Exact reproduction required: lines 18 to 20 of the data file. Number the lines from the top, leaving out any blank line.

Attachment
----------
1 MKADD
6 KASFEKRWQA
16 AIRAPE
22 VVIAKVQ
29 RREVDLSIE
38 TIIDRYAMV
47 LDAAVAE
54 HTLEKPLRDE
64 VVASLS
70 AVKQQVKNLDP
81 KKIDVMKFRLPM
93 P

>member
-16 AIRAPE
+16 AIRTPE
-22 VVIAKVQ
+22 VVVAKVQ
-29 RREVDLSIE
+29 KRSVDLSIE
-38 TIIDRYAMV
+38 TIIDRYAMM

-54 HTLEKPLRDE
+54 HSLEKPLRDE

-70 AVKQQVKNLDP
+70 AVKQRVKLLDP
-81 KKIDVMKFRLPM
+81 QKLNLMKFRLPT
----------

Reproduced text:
-29 RREVDLSIE
+29 KRSVDLSIE
-38 TIIDRYAMV